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Often referred to as public policy or research institutes, think tanks can be a good source for research on various topics. • Think tanks often bridge the gap between academic ideas and real-world problems or concrete public policy issues.
Founded in 1974, MDRC is "dedicated to learning what works to improve the well-being of low-income people.” Its policy/research areas include: promoting family well-being and child development, improving public education, promoting successful transitions to adulthood, supporting low-wage workers and communities, and overcoming barriers to employment.
Founded in 1985 as part of the University of Southern California, the institute “advances critical, insightful thinking on key issues affecting Latino communities through objective, policy-relevant research, and its implications, for the betterment of the nation.”
Part of the State University of New York at Albany, the institute's mission is "to enhance the capacities of state governments and the federal system to deal effectively with the nation’s domestic challenges.”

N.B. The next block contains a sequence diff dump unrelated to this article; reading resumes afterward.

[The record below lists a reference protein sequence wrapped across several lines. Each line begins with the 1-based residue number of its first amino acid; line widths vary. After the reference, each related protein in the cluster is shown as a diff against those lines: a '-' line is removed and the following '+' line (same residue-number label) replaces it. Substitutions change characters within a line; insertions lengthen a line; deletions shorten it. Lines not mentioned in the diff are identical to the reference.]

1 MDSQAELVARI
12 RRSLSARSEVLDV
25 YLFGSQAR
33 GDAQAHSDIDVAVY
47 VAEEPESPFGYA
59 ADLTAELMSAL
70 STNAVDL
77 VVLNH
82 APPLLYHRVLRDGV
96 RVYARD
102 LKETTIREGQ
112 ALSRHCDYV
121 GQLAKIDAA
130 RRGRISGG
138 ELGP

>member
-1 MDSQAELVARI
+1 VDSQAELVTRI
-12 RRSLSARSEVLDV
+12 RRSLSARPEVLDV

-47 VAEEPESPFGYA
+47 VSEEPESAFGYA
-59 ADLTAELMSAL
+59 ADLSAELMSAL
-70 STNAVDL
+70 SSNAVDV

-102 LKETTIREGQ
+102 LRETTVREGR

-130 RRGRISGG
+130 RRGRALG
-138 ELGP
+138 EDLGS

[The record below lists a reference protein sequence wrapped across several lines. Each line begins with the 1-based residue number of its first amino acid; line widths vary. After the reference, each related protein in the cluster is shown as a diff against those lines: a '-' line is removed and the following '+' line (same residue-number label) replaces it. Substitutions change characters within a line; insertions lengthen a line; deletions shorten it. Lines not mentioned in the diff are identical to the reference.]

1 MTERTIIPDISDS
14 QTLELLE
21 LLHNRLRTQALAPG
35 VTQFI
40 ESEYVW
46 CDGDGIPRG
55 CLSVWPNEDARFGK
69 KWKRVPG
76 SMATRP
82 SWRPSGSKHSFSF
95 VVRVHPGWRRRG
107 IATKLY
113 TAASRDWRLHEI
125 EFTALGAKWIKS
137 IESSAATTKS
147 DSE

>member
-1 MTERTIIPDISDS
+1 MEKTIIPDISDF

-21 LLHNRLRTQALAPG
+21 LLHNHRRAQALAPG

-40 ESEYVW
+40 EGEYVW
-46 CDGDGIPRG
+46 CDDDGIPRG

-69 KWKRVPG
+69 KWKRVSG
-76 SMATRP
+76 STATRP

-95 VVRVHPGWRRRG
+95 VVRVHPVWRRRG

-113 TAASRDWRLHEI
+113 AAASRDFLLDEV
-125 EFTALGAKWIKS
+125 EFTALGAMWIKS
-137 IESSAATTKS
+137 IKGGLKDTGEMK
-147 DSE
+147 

With its roots in the centrist Democratic Leadership Council, PPI seeks “a third way beyond the liberal impulse to defend the bureaucratic status quo and the conservative bid to simply dismantle government.”
Formed in the 1960’s to monitor and evaluate Great Society programs, the institute focuses on a variety of issue areas, including poverty, housing, education, employment, crime and justice, and health care.
Founded in 1983, NCPA's goal is "to develop and promote private alternatives to government regulation and control, solving problems by relying on the strength of the competitive, entrepreneurial private sector.”
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